The Centers for Disease Control and Prevention (CDC) states that in Pennsylvania alone, nearly 2.9M people have arthritis. Though there are different types of the disease, osteoarthritis is the most common in the U.S., affecting about 10 percent of men and 13 percent of women 60 years and older. The disease causes joint inflammation, which breaks down the cartilage in the joints over time and leads to the development of pain, stiffness, and difficulty moving.
There is no cure for osteoarthritis, it is a degenerative disease that worsens over time. Individuals suffering from this condition often spend a lot of time seeking treatments that will provide relief. Non-steroidal anti-inflammatory drugs (NSAIDs) like aspirin and ibuprofen can help with the symptoms, but can also cause dangerous side effects. Injections offer only temporary relief, and physical therapy and medication can help, but there is simply no magic cure to treat the pain and resulting dysfunction.
Enter Limbrel (flavocoxid), a so-called “medical food” product similar to a dietary supplement manufactured by Primus Pharmaceuticals. It is marketed as a non-drug solution from plant-sourced ingredients that promises to provide arthritis patients with “natural” relief. Limbrel is made up of baicalin and catechins (plant ingredients) found in Scutellaria baicalensis (Baikal skullcap) and Acacia catechu (catechu or black cutch).
It sounds like a promising option, and for years, many people used the product hoping to feel better. But on December 4, 2017, the Food and Drug Administration (FDA) released a health advisory alerting the public that it had recommended that Primus Pharmaceuticals voluntarily recall Limbrel because of health hazards.
The Pittsburgh lawyers at Chaffin Luhana are currently investigating cases in which Limbrel caused dangerous side effects. Meanwhile, if you or a loved one is taking Limbrel, the FDA recommends that you stop immediately and check with your doctor.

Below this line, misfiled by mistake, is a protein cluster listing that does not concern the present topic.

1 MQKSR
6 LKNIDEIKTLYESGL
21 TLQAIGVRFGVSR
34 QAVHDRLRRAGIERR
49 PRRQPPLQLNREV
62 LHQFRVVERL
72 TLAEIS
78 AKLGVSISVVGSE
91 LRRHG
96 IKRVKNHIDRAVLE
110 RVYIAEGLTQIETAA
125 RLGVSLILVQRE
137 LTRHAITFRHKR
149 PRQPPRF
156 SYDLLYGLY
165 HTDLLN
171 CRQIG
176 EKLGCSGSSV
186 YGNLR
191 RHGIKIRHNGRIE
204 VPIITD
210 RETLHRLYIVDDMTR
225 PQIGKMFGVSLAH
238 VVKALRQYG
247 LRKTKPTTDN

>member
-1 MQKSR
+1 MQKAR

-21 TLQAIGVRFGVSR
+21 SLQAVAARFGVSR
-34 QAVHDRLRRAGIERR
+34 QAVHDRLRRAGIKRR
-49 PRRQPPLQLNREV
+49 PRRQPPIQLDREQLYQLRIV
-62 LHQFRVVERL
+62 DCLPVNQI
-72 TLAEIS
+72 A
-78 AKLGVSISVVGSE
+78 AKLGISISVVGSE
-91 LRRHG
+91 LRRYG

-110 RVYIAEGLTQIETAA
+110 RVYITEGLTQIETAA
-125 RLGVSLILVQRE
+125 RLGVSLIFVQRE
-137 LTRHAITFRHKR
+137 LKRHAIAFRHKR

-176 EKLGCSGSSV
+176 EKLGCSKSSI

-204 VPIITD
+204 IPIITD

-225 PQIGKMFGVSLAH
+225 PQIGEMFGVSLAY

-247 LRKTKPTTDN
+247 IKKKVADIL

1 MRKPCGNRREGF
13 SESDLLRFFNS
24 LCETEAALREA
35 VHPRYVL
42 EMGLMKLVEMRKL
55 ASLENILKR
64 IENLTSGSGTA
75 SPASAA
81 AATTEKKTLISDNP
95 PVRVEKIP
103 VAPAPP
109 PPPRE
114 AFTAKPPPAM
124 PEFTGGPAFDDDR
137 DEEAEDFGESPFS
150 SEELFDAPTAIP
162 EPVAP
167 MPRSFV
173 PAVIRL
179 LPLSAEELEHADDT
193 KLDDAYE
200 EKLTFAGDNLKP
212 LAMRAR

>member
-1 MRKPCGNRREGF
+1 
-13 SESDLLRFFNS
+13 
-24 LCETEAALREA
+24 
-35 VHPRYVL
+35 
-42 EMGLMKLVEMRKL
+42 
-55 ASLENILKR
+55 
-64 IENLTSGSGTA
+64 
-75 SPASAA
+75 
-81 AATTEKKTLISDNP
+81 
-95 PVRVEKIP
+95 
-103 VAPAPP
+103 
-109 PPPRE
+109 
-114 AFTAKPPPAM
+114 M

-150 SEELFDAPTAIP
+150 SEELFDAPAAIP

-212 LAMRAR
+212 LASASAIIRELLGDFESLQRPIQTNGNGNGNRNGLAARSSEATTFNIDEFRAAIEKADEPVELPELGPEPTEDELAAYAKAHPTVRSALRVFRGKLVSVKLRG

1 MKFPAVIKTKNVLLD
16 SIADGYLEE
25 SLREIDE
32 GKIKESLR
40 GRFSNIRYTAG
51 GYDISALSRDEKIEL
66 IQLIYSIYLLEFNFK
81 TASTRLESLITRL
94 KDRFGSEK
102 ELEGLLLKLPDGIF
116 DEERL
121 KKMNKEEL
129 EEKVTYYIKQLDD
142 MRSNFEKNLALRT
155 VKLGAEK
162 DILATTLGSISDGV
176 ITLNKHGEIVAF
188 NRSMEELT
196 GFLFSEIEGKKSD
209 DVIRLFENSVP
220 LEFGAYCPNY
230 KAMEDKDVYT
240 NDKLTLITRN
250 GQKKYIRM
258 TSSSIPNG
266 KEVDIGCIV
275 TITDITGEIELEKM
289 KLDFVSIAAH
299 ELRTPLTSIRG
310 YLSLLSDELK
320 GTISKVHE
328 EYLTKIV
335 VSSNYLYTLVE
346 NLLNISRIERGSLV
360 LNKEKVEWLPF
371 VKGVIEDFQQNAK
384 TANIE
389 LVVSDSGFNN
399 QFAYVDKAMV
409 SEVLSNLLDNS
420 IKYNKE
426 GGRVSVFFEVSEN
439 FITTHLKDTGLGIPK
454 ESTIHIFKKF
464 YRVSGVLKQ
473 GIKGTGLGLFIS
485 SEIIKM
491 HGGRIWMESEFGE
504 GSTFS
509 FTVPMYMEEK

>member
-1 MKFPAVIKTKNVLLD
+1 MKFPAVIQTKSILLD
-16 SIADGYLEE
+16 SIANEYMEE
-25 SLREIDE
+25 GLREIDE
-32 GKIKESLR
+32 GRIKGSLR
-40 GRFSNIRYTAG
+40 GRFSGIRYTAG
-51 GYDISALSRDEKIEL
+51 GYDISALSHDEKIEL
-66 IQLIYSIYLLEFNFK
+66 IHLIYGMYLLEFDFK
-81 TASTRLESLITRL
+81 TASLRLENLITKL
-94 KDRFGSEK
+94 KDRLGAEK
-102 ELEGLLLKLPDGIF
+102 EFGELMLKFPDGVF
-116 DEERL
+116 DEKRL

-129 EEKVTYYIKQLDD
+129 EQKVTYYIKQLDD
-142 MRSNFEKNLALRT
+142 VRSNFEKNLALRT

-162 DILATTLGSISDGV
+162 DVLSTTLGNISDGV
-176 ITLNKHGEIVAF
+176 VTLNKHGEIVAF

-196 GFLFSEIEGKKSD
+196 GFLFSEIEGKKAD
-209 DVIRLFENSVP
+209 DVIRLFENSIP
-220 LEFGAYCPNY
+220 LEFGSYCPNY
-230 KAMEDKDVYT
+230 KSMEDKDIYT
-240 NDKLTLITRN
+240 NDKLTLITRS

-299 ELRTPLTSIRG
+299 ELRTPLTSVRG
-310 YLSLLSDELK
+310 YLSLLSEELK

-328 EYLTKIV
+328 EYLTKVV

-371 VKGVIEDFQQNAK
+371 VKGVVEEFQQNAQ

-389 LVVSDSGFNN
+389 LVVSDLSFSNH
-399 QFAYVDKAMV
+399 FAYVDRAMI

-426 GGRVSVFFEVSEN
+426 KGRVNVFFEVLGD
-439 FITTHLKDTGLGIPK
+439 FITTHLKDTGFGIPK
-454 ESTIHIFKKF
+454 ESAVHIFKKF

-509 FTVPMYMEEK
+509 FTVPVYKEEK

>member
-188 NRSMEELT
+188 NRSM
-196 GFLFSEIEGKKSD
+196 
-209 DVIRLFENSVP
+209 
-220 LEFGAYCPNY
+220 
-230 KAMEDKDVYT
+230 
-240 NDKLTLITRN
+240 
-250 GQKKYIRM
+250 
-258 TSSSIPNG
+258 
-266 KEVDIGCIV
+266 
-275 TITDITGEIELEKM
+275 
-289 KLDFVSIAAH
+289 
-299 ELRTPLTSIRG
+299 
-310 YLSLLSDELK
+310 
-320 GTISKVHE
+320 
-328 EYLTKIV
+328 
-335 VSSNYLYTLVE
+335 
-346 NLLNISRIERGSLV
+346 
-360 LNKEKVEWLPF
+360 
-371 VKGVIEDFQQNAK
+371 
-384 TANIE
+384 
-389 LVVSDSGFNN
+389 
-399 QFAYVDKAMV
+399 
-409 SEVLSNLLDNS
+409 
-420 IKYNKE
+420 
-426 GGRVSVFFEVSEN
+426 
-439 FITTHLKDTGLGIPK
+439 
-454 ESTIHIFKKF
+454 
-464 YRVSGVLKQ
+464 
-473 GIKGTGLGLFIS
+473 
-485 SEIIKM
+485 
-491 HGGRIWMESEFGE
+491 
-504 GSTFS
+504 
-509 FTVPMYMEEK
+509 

What is Limbrel?
Limbrel was approved in 2004 to treat chronic osteoarthritis. It’s sold by prescription in two doses: 250 mg and 500 mg. Though similar to a dietary supplement, the product is categorized as a medical food, which is regulated differently than dietary supplements.
According to the Orphan Drug Act, a medical food is defined as a food that is formulated to be taken under the supervision of a physician, and is intended for “the dietary management of a disease or condition for which distinctive nutritional requirements, based upon recognized scientific principles, are established by medical evaluation.”
Medical foods differ from dietary supplements as they are not meant to be taken by healthy people, but are formulated to treat a specific illness or condition. A physician prescribes them when a patient has particular nutrient needs. They are not classified as drugs, either, which means they are not subject to the more extensive clinical trial requirements that drugs are, or to the premarket approval process that new drugs have to pass.
Limbrel was the first medical food for the management of osteoarthritis that was approved for the U.S. market. When it came out, there was hope that it would be safer than NSAIDs because it had fewer bleeding and other side effects. But now, there are serious concerns that the product could cause life-threatening side effects.
Limbrel Linked with Liver and Lung Disease
On December 18, 2017, the FDA sent a letter to Primus Pharmaceuticals formally requesting they immediately recall all Limbrel products because of the risk of liver injury and other serious adverse events. In the letter, the FDA stated that Limbrel “products are unapproved new drugs and represent a serious health hazard.” Moreover, between 2007 and 2017, it received 194 adverse event reports associated with the products. These reports showed a close relationship between Limbrel and three health issues:
- Drug-induced liver injury (DIHI)
- Hypersensitivity pneumonitis (HP)
These problems presented in patients with varying severity, from mild to life-threatening. And symptoms associated with these conditions may not be recognized by the patient until they are severe enough to require hospitalization.
Hypersensitivity pneumonitis (HP) is an inflammation of the tiny air sacs in the lungs. If the inflammation continues to get worse, it can cause symptoms like coughing, shortness of breath, chest tightness, fever, chills, and tiredness. People who already have lung conditions may experience an exacerbation of those diseases if they also develop HP.